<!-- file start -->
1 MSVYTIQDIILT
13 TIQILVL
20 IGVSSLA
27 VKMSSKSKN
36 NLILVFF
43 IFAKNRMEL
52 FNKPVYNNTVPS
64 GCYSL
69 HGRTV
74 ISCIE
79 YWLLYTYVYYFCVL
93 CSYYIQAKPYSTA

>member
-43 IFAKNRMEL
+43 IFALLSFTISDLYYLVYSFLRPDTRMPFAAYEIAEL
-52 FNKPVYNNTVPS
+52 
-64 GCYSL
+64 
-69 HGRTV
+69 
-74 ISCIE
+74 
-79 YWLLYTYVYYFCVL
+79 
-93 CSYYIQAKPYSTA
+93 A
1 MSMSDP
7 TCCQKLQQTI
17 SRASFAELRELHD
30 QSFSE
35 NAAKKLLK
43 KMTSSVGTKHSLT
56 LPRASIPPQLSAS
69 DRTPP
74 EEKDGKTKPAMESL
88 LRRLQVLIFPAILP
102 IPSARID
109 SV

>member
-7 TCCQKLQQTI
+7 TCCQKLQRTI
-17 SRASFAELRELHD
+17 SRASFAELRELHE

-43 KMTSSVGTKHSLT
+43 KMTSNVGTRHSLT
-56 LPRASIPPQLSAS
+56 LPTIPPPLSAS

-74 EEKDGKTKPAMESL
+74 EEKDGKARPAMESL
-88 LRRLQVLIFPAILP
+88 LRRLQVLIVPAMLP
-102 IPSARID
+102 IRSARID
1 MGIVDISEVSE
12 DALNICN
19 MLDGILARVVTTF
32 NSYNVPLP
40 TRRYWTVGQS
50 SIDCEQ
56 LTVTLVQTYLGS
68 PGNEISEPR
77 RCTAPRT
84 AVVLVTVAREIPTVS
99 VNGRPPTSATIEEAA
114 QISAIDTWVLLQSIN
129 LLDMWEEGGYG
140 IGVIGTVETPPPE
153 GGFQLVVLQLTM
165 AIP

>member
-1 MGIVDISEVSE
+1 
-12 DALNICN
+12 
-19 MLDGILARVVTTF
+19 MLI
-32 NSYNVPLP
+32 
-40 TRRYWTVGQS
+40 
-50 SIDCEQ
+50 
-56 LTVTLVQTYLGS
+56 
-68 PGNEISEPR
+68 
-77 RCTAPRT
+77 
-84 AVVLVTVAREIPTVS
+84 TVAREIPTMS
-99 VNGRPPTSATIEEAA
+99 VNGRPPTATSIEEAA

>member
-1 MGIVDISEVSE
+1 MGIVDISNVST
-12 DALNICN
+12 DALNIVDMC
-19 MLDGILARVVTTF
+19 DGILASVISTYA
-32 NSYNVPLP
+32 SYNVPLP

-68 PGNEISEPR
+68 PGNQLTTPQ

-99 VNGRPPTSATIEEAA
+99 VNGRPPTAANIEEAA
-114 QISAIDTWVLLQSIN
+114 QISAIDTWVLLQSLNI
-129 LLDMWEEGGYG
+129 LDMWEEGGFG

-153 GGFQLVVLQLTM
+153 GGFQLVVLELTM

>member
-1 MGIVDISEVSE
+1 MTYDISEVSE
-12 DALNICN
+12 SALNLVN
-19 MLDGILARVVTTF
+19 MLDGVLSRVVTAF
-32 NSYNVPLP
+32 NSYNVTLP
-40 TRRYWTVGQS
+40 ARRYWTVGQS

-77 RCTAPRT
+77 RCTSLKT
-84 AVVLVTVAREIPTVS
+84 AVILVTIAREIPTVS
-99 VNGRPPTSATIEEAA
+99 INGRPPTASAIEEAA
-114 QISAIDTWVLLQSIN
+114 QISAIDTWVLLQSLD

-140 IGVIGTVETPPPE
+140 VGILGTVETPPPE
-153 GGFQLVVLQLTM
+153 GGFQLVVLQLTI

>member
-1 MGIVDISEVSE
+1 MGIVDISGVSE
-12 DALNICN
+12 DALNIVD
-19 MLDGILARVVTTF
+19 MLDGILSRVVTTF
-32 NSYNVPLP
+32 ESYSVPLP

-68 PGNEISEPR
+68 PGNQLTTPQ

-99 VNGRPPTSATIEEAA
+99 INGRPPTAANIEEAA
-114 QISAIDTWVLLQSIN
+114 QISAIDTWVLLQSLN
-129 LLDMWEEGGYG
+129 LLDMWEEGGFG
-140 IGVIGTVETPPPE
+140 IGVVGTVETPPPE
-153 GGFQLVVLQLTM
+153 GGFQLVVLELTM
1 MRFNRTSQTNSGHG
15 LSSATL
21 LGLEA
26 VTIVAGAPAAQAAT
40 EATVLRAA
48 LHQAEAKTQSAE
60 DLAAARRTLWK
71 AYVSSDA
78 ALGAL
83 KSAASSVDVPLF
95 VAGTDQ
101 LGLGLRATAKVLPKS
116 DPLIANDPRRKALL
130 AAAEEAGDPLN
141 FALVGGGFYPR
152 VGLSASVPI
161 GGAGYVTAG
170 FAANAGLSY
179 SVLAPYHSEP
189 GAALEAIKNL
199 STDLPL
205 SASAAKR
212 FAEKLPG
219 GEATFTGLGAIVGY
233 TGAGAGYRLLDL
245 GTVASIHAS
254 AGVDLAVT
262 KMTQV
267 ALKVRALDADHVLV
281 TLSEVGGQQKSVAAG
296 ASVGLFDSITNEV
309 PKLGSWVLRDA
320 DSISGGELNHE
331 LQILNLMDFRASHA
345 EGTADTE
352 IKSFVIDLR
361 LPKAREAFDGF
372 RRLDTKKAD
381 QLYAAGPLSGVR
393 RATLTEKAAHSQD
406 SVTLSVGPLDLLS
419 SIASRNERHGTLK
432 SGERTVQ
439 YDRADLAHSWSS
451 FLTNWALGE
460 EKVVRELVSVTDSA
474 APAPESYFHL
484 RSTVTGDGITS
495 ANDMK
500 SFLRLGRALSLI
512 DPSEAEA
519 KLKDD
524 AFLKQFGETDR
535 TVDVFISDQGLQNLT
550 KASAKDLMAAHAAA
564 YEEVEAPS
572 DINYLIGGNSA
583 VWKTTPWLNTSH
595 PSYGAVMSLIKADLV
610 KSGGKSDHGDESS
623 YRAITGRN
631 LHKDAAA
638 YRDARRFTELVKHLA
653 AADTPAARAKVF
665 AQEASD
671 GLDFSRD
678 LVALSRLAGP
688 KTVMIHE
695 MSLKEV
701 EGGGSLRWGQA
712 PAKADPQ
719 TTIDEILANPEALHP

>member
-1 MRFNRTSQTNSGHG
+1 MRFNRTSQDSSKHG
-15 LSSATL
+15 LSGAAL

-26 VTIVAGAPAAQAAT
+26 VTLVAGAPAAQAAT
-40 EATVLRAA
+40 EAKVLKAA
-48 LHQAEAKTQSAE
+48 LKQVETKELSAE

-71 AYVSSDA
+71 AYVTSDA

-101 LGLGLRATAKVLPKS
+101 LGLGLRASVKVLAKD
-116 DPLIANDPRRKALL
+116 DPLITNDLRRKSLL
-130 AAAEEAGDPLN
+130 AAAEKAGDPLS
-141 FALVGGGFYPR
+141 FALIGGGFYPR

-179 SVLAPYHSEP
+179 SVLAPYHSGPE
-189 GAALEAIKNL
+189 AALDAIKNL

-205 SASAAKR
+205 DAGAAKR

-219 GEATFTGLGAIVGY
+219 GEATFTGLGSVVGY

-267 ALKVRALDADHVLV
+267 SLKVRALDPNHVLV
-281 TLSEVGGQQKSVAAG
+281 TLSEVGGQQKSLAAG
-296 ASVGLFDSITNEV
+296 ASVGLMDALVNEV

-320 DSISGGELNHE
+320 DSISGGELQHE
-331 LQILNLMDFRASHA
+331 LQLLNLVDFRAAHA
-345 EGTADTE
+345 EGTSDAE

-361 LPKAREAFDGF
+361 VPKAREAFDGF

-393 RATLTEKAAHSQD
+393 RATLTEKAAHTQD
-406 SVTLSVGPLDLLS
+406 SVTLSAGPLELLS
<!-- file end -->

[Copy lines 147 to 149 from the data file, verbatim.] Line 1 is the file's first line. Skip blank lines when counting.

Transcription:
-99 VNGRPPTSATIEEAA
+99 INGRPPTAANIEEAA
-114 QISAIDTWVLLQSIN